It’s National Storytelling Week (Jan 31st to Feb 7th 2015) so why not mark this event with your class by settling down with a book and reading them a story that will really capture their interest? As I’m sure you all know, not all books work for reading aloud (the majority of graphic novels for instance and picture books which rely heavily on visual cues) but there are so many that just seem to come into their own when read aloud by an enthusiastic storyteller.
Look for points in the story where you can change the tone of your voice such as dropping your tone in scary parts and raising it during happy moments. Use you voice to differentiate between characters – a screechy witch or a booming giant for example. Consider the pace of the story – speed up your reading for exciting action parts and then slow it down and use pauses for sad or poignant moments, or to indictate a section or message that you particularly want the children to heed.
Children don’t pick up the nuances in stories as well as adults so use facial expression to help them follow the story or to indicate humorous sections. Smiling in happy parts, for example, will act as a visual clue for children. Using funny or scary faces for certain characters will help them follow the switches between characters in the story. Really exaggerate your expressions and don’t be afraid to be silly.
3. Posture and Movement
Your posture should be confident. Sit (or stand) up straight and maintain eye contact with your listeners throughout the story. Don’t be afraid to move about or use your arms to emphasise the story. You could march up and down to indicate soldiers, prowl around like a tiger, or cower during scary bits. Being entertaining will not only ensure you hold the children’s attention, but will also really bring the story alive for them.
OK, lesson over and on to the books:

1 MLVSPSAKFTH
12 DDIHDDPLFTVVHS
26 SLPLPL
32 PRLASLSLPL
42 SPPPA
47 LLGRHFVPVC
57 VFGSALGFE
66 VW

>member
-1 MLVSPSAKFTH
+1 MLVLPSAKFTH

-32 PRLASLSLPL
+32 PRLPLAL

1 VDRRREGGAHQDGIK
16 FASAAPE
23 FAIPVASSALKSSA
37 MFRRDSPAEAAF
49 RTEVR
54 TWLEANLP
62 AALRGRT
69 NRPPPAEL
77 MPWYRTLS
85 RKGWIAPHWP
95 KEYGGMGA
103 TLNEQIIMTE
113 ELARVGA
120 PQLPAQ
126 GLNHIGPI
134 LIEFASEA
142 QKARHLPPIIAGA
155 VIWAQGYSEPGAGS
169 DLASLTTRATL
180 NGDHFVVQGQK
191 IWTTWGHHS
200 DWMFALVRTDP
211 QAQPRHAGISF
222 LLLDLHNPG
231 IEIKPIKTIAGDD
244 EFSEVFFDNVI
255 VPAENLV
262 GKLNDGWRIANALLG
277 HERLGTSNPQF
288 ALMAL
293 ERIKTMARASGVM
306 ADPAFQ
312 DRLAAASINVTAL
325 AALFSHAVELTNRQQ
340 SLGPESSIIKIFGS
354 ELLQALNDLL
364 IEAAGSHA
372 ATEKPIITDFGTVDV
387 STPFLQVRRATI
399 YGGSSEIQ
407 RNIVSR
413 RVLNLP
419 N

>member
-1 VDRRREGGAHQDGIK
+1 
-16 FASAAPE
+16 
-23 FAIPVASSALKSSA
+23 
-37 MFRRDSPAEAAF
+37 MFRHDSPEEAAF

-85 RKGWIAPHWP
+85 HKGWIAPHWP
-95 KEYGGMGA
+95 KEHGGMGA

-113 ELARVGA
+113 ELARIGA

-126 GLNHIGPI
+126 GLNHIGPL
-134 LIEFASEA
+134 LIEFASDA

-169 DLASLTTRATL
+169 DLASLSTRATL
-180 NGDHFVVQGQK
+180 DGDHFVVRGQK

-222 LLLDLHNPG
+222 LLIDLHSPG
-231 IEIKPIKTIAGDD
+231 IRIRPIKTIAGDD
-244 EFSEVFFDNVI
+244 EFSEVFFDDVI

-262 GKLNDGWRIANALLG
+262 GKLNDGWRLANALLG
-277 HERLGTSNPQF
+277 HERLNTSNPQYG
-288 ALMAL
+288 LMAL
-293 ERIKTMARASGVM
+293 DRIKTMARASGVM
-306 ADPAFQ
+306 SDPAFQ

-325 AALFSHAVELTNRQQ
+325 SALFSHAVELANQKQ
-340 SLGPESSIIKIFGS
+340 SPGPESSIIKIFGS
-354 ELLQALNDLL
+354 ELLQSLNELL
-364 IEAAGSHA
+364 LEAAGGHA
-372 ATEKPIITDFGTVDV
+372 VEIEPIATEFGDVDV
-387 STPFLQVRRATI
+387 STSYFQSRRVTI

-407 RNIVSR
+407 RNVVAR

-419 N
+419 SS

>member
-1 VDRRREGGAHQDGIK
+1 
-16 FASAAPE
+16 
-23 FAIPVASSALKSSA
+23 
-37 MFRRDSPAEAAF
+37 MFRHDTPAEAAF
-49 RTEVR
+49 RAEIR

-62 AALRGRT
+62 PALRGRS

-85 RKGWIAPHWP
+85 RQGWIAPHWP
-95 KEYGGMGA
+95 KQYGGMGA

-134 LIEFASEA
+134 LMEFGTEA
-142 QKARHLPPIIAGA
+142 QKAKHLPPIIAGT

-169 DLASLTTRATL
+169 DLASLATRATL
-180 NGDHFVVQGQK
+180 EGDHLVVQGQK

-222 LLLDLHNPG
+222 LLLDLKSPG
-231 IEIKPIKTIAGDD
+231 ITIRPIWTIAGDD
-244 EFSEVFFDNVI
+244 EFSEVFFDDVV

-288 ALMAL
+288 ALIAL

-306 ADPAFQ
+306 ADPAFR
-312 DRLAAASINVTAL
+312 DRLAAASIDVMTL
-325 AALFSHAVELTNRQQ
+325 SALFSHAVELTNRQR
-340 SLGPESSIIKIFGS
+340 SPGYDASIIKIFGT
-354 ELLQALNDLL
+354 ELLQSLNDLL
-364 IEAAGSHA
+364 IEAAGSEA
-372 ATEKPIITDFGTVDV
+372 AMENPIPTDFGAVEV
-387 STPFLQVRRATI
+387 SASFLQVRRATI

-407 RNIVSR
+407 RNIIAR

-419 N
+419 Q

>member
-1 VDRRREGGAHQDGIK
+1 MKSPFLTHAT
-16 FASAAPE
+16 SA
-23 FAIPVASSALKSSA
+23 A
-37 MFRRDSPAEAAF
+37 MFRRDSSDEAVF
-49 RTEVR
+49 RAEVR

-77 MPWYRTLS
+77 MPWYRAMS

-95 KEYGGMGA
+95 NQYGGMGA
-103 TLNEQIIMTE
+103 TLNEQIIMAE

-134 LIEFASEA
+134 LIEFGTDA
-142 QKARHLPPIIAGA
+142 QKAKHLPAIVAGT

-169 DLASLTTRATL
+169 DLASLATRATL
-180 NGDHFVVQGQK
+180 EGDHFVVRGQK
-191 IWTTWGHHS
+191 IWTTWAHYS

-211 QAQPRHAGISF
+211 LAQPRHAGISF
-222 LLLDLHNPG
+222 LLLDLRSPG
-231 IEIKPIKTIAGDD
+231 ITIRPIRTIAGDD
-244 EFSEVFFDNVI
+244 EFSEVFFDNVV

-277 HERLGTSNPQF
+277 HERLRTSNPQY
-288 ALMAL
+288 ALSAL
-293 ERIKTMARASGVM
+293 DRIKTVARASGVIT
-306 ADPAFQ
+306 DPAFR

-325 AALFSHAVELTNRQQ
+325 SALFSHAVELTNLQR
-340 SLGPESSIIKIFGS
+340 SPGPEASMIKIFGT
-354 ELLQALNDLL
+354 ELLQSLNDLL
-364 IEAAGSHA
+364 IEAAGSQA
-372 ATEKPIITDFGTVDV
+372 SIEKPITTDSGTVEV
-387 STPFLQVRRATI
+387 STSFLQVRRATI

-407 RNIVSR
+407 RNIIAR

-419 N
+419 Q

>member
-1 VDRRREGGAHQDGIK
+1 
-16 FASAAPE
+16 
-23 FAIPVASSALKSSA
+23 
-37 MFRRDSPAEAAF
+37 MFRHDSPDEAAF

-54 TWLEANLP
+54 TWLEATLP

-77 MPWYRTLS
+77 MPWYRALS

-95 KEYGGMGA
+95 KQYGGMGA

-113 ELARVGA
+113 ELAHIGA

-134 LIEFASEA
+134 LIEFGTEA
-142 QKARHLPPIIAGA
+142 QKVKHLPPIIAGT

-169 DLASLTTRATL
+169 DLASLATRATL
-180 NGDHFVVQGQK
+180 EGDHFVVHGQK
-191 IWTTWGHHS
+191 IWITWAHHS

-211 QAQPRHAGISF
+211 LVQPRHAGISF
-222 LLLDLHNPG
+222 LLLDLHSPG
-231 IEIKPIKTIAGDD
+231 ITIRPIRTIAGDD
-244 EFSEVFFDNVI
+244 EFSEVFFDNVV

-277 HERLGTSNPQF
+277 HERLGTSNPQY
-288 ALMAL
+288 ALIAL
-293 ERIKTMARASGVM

Great books to read aloud
We’re Going on a Bear Hunt by Michael Rosen
The Gruffalo by Julia Donaldson
Burglar Bill by Allan and Janet Ahlberg
Hairy Maclary from Donaldson’s Dairy by Lynley Dodd
Look Back! by Trish Cooke
Oliver Who Travelled Far and Wide by Mara Bergman
Pumpkin Soup by Helen Cooper
Aesop’s Fables by Beverley Naidoo
Cloud Tea Monkeys by Mal Peet and Elspeth Graham
The Thousand Nights and One Night retold by David Walser
The Adventures of Odysseus retold by Hugh Lupton and Daniel Morden
Beowulf by Michael Morpurgo
The Selfish Giant by Oscar Wilde
Revolting Rhymes by Roald Dahl
Ottoline and the Yellow Cat by Chris Riddell
Horrid Henry’s Big Bad Book by Francesca Simon
The Iron Man by Ted Hughes
The Worst Witch by Jill Murphy
Little Old Mrs Pepperpot by Alf Proysen
Journey to the River Sea by Eva Ibbotson
Millions by Frank Cottrell Boyce
The Bad Beginning by Lemony Snicket
The Ransom of Dond by Siobhan Dowd
You’re a Bad Man, Mr Gum by Andy Stanton
Varjak Paw by S.F. Said
The Graveyard Book by Neil Gaiman
Mortal Engines by Philip Reeve
The Booktrust also has a list of recommended read-aloud stories and poems which you can access here.
I’m sure you have all had experience with a story that has worked well for you. Share it with your fellow students by adding a comment below.